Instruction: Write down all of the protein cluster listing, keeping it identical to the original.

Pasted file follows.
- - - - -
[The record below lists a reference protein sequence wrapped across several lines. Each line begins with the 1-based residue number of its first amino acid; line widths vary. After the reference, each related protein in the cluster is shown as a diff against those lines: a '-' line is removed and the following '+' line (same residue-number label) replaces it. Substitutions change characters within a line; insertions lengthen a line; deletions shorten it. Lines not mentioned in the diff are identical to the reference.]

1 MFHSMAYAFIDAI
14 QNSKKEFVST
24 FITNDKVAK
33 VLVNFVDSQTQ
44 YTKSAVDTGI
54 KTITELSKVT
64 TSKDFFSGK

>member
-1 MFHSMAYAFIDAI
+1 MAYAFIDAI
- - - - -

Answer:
[The record below lists a reference protein sequence wrapped across several lines. Each line begins with the 1-based residue number of its first amino acid; line widths vary. After the reference, each related protein in the cluster is shown as a diff against those lines: a '-' line is removed and the following '+' line (same residue-number label) replaces it. Substitutions change characters within a line; insertions lengthen a line; deletions shorten it. Lines not mentioned in the diff are identical to the reference.]

1 MFHSMAYAFIDAI
14 QNSKKEFVST
24 FITNDKVAK
33 VLVNFVDSQTQ
44 YTKSAVDTGI
54 KTITELSKVT
64 TSKDFFSGK

>member
-1 MFHSMAYAFIDAI
+1 MAYAFIDAI